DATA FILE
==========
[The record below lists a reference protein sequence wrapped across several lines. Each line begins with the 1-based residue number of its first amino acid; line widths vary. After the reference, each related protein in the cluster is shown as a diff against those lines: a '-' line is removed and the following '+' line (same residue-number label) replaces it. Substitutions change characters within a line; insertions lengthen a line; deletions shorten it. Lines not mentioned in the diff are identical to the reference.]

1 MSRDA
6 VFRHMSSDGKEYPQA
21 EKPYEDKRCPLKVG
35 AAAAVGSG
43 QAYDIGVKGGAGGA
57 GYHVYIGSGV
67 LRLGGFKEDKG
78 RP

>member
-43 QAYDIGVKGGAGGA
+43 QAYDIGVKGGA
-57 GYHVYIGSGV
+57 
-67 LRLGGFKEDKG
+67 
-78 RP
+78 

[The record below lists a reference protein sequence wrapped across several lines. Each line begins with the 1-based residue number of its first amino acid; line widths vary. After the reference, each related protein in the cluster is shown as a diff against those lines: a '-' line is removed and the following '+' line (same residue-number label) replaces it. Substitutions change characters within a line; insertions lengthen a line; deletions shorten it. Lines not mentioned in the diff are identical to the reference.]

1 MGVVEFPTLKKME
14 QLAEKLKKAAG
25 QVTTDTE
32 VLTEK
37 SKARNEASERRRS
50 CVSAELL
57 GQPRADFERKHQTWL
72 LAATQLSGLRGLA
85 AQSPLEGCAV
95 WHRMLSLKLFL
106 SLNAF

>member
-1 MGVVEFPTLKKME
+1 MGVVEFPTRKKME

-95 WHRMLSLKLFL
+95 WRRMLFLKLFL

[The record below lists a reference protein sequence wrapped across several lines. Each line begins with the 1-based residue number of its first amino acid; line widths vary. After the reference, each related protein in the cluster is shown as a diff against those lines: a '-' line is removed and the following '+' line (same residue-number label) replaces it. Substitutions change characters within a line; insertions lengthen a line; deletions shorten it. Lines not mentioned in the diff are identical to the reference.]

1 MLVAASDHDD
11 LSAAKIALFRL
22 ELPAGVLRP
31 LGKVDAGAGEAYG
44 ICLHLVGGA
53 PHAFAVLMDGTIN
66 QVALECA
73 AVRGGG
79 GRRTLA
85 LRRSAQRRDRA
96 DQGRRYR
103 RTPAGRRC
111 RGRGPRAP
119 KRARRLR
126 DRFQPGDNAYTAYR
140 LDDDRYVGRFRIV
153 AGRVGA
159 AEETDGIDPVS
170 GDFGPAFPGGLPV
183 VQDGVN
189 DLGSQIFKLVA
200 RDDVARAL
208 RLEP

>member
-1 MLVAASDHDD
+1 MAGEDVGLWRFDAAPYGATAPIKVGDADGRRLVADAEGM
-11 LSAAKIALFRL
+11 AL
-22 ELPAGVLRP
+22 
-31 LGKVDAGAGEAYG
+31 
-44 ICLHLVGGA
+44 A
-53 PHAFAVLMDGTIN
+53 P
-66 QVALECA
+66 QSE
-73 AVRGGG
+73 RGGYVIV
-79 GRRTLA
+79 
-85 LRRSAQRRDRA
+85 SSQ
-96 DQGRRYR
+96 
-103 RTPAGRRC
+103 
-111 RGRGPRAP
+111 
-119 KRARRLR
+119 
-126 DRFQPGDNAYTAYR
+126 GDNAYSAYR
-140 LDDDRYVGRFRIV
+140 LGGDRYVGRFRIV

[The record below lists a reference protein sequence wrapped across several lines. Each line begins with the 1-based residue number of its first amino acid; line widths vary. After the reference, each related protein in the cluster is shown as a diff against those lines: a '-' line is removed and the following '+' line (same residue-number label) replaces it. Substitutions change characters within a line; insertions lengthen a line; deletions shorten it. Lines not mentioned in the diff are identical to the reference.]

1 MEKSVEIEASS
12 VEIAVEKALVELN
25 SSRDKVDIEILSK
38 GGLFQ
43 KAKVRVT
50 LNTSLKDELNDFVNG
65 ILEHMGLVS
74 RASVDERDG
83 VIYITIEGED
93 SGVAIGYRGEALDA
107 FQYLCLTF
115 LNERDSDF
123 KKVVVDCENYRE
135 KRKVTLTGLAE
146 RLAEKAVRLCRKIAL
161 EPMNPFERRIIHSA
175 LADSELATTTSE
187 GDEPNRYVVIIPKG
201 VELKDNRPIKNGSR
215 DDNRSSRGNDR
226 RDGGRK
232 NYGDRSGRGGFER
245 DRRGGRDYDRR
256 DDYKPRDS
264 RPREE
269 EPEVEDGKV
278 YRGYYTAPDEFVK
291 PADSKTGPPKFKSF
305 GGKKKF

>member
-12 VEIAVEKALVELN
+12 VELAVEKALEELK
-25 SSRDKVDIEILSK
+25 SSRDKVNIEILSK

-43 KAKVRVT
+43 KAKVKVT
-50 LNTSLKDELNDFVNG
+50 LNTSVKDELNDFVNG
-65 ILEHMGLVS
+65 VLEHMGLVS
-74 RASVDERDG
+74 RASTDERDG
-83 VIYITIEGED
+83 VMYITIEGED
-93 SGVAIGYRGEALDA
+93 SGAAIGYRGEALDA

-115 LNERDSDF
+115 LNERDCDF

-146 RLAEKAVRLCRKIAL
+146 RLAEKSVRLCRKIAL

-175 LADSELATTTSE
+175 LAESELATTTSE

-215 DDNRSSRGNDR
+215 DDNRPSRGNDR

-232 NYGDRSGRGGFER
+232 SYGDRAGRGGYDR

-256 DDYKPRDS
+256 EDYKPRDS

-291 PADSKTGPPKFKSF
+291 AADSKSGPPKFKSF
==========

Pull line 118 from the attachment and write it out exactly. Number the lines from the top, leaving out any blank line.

264 RPREE